Ajax has had a majority stake in Ajax Cape Town in South Africa since 1999. In the Message from Cape Town column, we focus regularly on the African Ajax team. In this third edition of the 2012-2013 season, we talk to Ian Taylor, Ajax Cape Town’s trainer/coach for the under 19s. He has been spending time at the Toekomst during the past few months.
During the past season, Taylor and his team were welcome guests at the Eurotoernooi (Euro tournament) at FC Groningen, and at Copa Amsterdam. A finals spot in the north of the country and a semi-final in the Olympic Stadium put Ajax CT’s U-19 on the map. When the team returned to South Africa, the coach himself enjoyed a short holiday and, a few days later, reported to the start of the season with Ajax 1 in Amsterdam.
“In Cape Town, I had asked the director of youth academy, Corné Groenendijk, and director George Comitis if I could come here. They thought it was a good idea, and moreover, I’m going to do the KNVB international course in Zeist. In my first week in Amsterdam, I was able to go through the season’s preparations with Frank de Boer and Hennie Spijkerman. It was an amazing experience to work with these legends”, the 35 year old football lover from Cape Town says gratefully.
“I wanted to spend this summer investing in myself as a coach. I’ve never been a full time coach, but, as of January, the Under 19s at Cape Town are running a full time programme, so I am, too. I want to do that as well as possible. That’s why I was here at Ajax for six weeks, among which two weeks at Ajax 1, two with Gery Vink and John Bosman (Jong Ajax, ed.) and two with Fred Grim and Kenneth Perez’s A1. They’re all different, all open-minded, and I’ve learned a lot from them all.”
During this time, Taylor was accompanied by Said Ouaali, coach of the A2. “That was fantastic. He translated everything for me. It was so interesting to see how the coaching staff deals with players when it comes to possible transfers, especially with the psychological aspect, in those cases. Football here at Ajax Amsterdam is the same as with Ajax Cape Town; it’s mostly about the details. I want to try to put myself into my players’ shoes. Fred Grim and Frank de Boer were professionals themselves, they were led by good coaches and therefore know how players think and why they do the things they do. The fact that I’m teaching myself is good, but of course I make mistakes, and I learn from them.”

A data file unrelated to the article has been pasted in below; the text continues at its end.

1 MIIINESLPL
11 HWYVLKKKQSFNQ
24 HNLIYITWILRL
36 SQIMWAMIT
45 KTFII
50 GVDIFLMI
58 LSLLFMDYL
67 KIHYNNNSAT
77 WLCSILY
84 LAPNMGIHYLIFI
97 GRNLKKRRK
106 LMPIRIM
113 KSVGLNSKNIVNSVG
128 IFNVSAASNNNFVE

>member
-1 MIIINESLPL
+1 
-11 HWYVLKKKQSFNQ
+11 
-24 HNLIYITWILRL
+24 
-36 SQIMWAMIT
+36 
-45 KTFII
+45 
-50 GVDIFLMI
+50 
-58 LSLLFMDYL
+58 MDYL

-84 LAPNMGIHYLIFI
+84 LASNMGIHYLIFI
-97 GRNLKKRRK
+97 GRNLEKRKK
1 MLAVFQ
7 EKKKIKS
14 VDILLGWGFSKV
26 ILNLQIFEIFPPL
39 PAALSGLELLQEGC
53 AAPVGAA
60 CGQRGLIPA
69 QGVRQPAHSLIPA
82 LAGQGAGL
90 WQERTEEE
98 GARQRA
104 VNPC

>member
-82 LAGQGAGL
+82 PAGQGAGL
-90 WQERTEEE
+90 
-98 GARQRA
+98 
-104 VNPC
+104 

As of last January, the U-19 in Cape Town has started a full time program. This is a new step in Taylor’s career. “I’ve never been a full time coach before. I started with the Under 13s four years ago, one year later the Under 15s, then Under 17s, and last season and this season, I’m with the Under 19s. Now I want to push myself and see how far I can go in my development. Right now I’m single, so this is the time to invest in myself. I could be a head coach, I think. Through conversations with the coaches here, who also ask me what I think of some issues, I know that I’m on the right track. That’s why this internship was so valuable to me. When I get home to South Africa, I’m going to try to approach my players on an individual basis more. I want to make them better people, so that they’ll eventually be better players. And eventually, that should lead to more players streaming through to the first team.”
As far as Taylor is concerned, this won’t be his last visit to the Netherlands. The South African hopes to come every year. “I am going to take Dutch language lessons. I think that I can learn more if I can understand what’s being said, first hand. Now I can understand mostly through facial expressions and body language, but that’s not ideal. A basic knowledge of the Dutch language would be helpful.”